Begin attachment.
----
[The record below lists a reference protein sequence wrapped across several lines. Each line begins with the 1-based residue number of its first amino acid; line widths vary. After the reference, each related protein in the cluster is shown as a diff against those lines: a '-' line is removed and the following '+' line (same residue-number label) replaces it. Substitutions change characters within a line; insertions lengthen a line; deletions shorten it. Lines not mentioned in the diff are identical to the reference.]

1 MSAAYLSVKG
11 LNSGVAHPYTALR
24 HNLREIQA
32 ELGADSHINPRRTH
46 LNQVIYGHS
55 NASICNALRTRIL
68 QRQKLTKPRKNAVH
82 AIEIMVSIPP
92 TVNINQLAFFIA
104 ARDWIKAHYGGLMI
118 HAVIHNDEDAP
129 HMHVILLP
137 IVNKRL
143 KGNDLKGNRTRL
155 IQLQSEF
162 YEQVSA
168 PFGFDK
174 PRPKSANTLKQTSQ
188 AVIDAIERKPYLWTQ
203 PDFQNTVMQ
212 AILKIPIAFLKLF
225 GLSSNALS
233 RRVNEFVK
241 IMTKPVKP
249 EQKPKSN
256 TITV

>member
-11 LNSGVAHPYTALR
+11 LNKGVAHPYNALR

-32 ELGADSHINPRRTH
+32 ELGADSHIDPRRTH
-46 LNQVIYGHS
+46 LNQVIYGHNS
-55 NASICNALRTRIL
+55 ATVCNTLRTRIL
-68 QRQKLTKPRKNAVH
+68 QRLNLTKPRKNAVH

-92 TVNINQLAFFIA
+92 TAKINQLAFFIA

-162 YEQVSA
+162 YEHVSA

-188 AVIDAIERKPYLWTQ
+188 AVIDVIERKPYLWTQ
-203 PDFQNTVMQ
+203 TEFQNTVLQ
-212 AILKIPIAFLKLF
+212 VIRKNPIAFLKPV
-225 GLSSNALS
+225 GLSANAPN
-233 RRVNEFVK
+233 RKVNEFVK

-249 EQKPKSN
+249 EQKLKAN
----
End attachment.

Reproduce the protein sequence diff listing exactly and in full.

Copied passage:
[The record below lists a reference protein sequence wrapped across several lines. Each line begins with the 1-based residue number of its first amino acid; line widths vary. After the reference, each related protein in the cluster is shown as a diff against those lines: a '-' line is removed and the following '+' line (same residue-number label) replaces it. Substitutions change characters within a line; insertions lengthen a line; deletions shorten it. Lines not mentioned in the diff are identical to the reference.]

1 MSAAYLSVKG
11 LNSGVAHPYTALR
24 HNLREIQA
32 ELGADSHINPRRTH
46 LNQVIYGHS
55 NASICNALRTRIL
68 QRQKLTKPRKNAVH
82 AIEIMVSIPP
92 TVNINQLAFFIA
104 ARDWIKAHYGGLMI
118 HAVIHNDEDAP
129 HMHVILLP
137 IVNKRL
143 KGNDLKGNRTRL
155 IQLQSEF
162 YEQVSA
168 PFGFDK
174 PRPKSANTLKQTSQ
188 AVIDAIERKPYLWTQ
203 PDFQNTVMQ
212 AILKIPIAFLKLF
225 GLSSNALS
233 RRVNEFVK
241 IMTKPVKP
249 EQKPKSN
256 TITV

>member
-11 LNSGVAHPYTALR
+11 LNKGVAHPYNALR

-32 ELGADSHINPRRTH
+32 ELGADSHIDPRRTH
-46 LNQVIYGHS
+46 LNQVIYGHNS
-55 NASICNALRTRIL
+55 ATVCNTLRTRIL
-68 QRQKLTKPRKNAVH
+68 QRLNLTKPRKNAVH

-92 TVNINQLAFFIA
+92 TAKINQLAFFIA

-162 YEQVSA
+162 YEHVSA

-188 AVIDAIERKPYLWTQ
+188 AVIDVIERKPYLWTQ
-203 PDFQNTVMQ
+203 TEFQNTVLQ
-212 AILKIPIAFLKLF
+212 VIRKNPIAFLKPV
-225 GLSSNALS
+225 GLSANAPN
-233 RRVNEFVK
+233 RKVNEFVK

-249 EQKPKSN
+249 EQKLKAN